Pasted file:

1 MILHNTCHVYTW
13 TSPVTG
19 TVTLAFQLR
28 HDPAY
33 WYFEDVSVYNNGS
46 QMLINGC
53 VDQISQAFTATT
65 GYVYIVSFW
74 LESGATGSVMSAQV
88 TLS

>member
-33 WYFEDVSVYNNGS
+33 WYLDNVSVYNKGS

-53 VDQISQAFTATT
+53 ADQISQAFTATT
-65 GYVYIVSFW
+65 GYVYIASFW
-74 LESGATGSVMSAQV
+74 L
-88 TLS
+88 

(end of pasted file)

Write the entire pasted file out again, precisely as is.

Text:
1 MILHNTCHVYTW
13 TSPVTG
19 TVTLAFQLR
28 HDPAY
33 WYFEDVSVYNNGS
46 QMLINGC
53 VDQISQAFTATT
65 GYVYIVSFW
74 LESGATGSVMSAQV
88 TLS

>member
-33 WYFEDVSVYNNGS
+33 WYLDNVSVYNKGS

-53 VDQISQAFTATT
+53 ADQISQAFTATT
-65 GYVYIVSFW
+65 GYVYIASFW
-74 LESGATGSVMSAQV
+74 L
-88 TLS
+88 